Metekia testified that during the late 1970s, the Derg, Ethiopia's ruling military council, launched a campaign of violent atrocities, known as the Red Terror, against political dissidents. Participants in the Red Terror detained, interrogated, tortured and executed the Derg's political opponents. After the fall of the Derg in 1991, the SPO was established in Ethiopia in 1992. During the 1990s, the SPO initiated a series of prosecutions known as the Derg trials, in which the SPO prosecuted Red Terror participants who had committed crimes of violence on behalf of the Derg.

         In March 2017, the U.S. Department of Justice retained Metekia to provide research services in connection with this case. Specifically, Metekia was directed to search for records relating to a Derg trial conducted in Ethiopia in which "Mergia Negussie," the defendant here, was a named defendant and for other documents that might reveal defendant's whereabouts and actions during the Red Terror period. At this time, Metekia already had in his possession certain court documents that Metekia had obtained from the archives of Ethiopia's Supreme Court, an appellate court, relating to a case the SPO had brought against Mergia Negussie in absentia. Because Ethiopian lower courts do not deliver all of the documents in a case to the Supreme Court, Metekia determined that it was necessary to look for additional documents in the Federal High Court, located in Addis Ababa, Ethiopia, where the SPO had initiated most of the Derg trials.

         In the course of his search for documents relating to the Derg trial of defendant, Metekia visited a branch office of the Federal High Court where most of the files pertaining to the Derg trials were stored. At this branch, the archives clerk directed Metekia to a corner of the room where the Derg trial files were kept. Metekia looked through the files in this section and eventually found a file corresponding to the case brought by the SPO against Mergia Negussie. Metekia observed that documents in the file were organized in the same fashion as other Ethiopian court files. Specifically, the indictment, ruling, judgment and sentencing in the case were fastened to the left side of the folder and copies of the documentary evidence introduced in the case were fastened to the right side of the folder. One of the documents fastened to the evidence section of the folder was the Ledger.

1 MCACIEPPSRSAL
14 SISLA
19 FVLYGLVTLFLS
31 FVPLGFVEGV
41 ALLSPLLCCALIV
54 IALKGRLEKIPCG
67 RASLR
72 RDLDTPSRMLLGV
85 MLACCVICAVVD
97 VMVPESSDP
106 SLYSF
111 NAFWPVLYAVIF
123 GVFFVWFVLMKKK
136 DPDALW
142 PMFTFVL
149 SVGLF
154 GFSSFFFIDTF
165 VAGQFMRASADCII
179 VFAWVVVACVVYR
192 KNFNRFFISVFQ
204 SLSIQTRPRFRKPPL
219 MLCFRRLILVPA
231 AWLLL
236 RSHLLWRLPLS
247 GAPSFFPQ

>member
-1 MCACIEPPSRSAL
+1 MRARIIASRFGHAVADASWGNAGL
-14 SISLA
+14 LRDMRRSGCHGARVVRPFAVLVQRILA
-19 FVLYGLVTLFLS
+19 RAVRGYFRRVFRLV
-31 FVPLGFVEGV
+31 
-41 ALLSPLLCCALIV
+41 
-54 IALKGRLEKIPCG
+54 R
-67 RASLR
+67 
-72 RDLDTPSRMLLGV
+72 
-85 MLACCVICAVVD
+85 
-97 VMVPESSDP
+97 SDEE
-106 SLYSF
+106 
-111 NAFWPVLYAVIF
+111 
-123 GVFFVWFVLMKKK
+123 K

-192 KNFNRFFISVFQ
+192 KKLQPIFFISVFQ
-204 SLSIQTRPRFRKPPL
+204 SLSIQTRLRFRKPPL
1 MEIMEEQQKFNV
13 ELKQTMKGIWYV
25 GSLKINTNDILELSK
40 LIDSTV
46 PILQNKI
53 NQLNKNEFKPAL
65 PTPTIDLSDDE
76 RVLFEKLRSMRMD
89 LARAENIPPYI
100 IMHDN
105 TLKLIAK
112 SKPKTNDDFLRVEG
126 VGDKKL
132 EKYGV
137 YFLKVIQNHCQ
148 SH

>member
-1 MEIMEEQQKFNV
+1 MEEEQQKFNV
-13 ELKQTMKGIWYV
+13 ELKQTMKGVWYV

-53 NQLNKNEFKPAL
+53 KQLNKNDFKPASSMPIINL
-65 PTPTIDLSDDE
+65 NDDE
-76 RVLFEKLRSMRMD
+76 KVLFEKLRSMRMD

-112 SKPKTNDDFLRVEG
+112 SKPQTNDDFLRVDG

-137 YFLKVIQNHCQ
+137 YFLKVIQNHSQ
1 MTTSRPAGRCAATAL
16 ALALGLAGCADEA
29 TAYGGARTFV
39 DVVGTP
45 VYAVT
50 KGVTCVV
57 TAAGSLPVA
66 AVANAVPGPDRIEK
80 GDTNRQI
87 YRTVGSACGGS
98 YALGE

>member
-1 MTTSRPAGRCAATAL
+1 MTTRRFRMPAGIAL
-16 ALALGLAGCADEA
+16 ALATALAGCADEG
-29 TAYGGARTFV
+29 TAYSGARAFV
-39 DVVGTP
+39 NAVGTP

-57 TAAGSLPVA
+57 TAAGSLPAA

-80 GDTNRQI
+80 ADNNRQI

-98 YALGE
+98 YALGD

The Ledger is a two-page handwritten document containing columns that list names of individuals, types of weapons, amounts of ammunition, and signatures. The name "Mergia Negussie" is listed twice in the first column of the Ledger. A header appears on each page of the Ledger that refers to the Revolutionary Campaign Coordinating Committee for Higher 3 ("the RCCC").[2] According to Metekia, the RCCC was a division of the Derg government that supplied weapons to Red Terror participants and coordinated attacks against the Derg's political opponents. Metekia also explained that Higher 3 was a level of the Derg administration in Addis Ababa that also operated a prison in which Red Terror participants interrogated and persecuted political opponents of the Derg.

         Metekia testified that the Ledger also bears an SPO stamp, which, according to Metekia, indicates that the document was filed in the folder pertaining to the Mergia Negussie case in accordance with the standard practice followed by the Ethiopian Federal High Court during the Derg trials. Specifically, according to Metekia, during the Derg trials, the SPO would bring to the Ethiopian Federal High Court the original item of evidence and a copy of the evidence bearing the SPO's stamp. The court would then verify that the copy was accurate and affix the stamped copy to the right side of the folder with the other evidence in the case. The SPO would retain the original item of evidence.